In this multi part post we will continue to examine the history of our area and the sometimes conflicting stories we’ve heard about our house.
Our home was built in 1952 or 1953, but we knew something wasn’t right about that date when we had a home inspector look at the house. He noticed something odd when he took a look up in the attic. No, it wasn’t a raccoon or asbestos, it was two by fours’s. Real ones. Not the modern incarnation of a 2×4. That meant the house was older than its supposed date.
We later learned from a neighbor that the construction date we had was probably right, and that the lumber used to build the house had come from Fort Dix after the war. The building materials had been on site housing for the troops at the fort, and had been given away for free after it had been decommissioned. That right there is another mystery solved.
Thanks to some knowledgable neighbors posting on the Hazlet-Holmdel Patch, we’ve learned that our neighborhood was indeed farmland until the 1950’s and in fact some of the homes still standing are old farm houses. Some were even moved from a different location to their present spot. Let’s take a look this comparison, the pin point is on the Hazlet Train Station.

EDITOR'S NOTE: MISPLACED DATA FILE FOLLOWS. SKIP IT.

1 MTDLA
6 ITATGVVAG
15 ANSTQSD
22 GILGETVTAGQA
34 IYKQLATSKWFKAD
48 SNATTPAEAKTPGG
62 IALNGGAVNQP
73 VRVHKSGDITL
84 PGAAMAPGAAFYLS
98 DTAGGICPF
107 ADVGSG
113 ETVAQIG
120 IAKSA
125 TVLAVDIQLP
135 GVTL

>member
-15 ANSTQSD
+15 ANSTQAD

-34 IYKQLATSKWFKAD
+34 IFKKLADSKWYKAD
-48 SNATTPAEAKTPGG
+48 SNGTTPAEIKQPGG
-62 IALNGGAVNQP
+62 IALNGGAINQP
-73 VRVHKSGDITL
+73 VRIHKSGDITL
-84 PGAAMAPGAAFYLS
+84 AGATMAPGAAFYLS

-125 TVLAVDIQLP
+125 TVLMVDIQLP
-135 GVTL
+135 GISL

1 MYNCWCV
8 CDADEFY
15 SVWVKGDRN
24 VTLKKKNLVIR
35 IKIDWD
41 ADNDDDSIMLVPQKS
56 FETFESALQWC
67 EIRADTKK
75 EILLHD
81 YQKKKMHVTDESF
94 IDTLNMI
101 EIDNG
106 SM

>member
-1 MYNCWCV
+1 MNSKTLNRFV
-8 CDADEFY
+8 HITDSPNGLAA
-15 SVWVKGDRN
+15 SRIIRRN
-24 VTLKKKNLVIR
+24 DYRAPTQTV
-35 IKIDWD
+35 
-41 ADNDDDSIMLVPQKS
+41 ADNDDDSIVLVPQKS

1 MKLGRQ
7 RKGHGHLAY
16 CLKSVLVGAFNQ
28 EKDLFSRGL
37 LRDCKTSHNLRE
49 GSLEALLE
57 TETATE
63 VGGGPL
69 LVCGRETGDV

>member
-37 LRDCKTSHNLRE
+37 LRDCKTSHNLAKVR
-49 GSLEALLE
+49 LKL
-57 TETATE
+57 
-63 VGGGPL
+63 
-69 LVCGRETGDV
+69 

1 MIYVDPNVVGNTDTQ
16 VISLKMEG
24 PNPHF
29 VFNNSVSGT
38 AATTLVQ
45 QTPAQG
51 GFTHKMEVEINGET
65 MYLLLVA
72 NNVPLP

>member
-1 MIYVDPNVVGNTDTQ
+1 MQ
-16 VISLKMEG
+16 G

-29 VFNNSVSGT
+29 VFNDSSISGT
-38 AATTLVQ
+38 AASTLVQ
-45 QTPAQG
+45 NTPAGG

What’s not immediately obvious is how almost the entirety of Hazlet and the surrounding area has been developed in the last century. In the 1930 photo it is all divided farm lands, and now it is all divided lots and homes. It nice too see that some land is still there and hasn’t been developed, notably the land around all of the creeks and waterways. Also, check out the Navy pier on the right in the 2010 photo that was built in 1943. The Garden State Parkway, nonexistent in the 30’s and built in the 1950’s is quite the stand out in the present day image.
As we continue to look into the history of our house and the surrounding area, we will ultimately find more questions than answers. I’ll leave you with this picture taken last night at Popamora Point in Highlands, NJ.